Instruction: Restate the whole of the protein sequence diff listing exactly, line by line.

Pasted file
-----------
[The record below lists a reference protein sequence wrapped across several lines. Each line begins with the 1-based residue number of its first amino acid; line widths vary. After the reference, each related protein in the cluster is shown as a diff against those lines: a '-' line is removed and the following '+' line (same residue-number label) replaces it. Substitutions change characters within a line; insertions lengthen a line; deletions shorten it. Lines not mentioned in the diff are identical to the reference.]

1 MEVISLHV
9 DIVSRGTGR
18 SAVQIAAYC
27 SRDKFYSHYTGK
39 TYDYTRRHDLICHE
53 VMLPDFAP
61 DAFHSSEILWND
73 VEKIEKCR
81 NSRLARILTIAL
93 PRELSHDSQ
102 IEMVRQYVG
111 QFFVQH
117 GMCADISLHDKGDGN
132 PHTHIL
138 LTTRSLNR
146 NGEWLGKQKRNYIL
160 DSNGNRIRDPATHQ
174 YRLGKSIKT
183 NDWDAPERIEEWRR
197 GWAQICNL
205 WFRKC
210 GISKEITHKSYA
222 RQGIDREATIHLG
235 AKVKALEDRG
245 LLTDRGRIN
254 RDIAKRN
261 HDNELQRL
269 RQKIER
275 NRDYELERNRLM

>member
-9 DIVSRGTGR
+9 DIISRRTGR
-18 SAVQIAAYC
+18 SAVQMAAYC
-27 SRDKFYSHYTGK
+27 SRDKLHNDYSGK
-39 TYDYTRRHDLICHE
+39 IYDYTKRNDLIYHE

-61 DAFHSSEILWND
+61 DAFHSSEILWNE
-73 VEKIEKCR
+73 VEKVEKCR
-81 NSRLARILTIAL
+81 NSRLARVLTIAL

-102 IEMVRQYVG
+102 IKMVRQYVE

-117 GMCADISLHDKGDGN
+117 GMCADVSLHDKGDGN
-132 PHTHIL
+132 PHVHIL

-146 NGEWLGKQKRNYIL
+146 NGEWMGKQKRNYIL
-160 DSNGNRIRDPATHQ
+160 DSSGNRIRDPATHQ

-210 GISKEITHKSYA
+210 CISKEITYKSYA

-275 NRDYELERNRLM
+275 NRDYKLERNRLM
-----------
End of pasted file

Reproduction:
[The record below lists a reference protein sequence wrapped across several lines. Each line begins with the 1-based residue number of its first amino acid; line widths vary. After the reference, each related protein in the cluster is shown as a diff against those lines: a '-' line is removed and the following '+' line (same residue-number label) replaces it. Substitutions change characters within a line; insertions lengthen a line; deletions shorten it. Lines not mentioned in the diff are identical to the reference.]

1 MEVISLHV
9 DIVSRGTGR
18 SAVQIAAYC
27 SRDKFYSHYTGK
39 TYDYTRRHDLICHE
53 VMLPDFAP
61 DAFHSSEILWND
73 VEKIEKCR
81 NSRLARILTIAL
93 PRELSHDSQ
102 IEMVRQYVG
111 QFFVQH
117 GMCADISLHDKGDGN
132 PHTHIL
138 LTTRSLNR
146 NGEWLGKQKRNYIL
160 DSNGNRIRDPATHQ
174 YRLGKSIKT
183 NDWDAPERIEEWRR
197 GWAQICNL
205 WFRKC
210 GISKEITHKSYA
222 RQGIDREATIHLG
235 AKVKALEDRG
245 LLTDRGRIN
254 RDIAKRN
261 HDNELQRL
269 RQKIER
275 NRDYELERNRLM

>member
-9 DIVSRGTGR
+9 DIISRRTGR
-18 SAVQIAAYC
+18 SAVQMAAYC
-27 SRDKFYSHYTGK
+27 SRDKLHNDYSGK
-39 TYDYTRRHDLICHE
+39 IYDYTKRNDLIYHE

-61 DAFHSSEILWND
+61 DAFHSSEILWNE
-73 VEKIEKCR
+73 VEKVEKCR
-81 NSRLARILTIAL
+81 NSRLARVLTIAL

-102 IEMVRQYVG
+102 IKMVRQYVE

-117 GMCADISLHDKGDGN
+117 GMCADVSLHDKGDGN
-132 PHTHIL
+132 PHVHIL

-146 NGEWLGKQKRNYIL
+146 NGEWMGKQKRNYIL
-160 DSNGNRIRDPATHQ
+160 DSSGNRIRDPATHQ

-210 GISKEITHKSYA
+210 CISKEITYKSYA

-275 NRDYELERNRLM
+275 NRDYKLERNRLM